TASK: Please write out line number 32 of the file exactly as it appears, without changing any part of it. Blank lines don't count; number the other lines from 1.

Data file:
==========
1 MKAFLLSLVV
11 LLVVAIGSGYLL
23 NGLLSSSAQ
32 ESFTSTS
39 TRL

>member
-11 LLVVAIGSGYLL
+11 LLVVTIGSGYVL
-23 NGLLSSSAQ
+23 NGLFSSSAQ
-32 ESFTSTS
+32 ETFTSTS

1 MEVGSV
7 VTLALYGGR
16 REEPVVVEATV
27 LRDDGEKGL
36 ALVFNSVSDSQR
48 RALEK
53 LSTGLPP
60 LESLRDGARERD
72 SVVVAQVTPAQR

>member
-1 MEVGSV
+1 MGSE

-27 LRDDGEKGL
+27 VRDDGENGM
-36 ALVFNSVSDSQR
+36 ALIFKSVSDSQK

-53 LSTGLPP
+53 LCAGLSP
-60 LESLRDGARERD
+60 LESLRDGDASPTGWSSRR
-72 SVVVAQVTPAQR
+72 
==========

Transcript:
+60 LESLRDGDASPTGWSSRR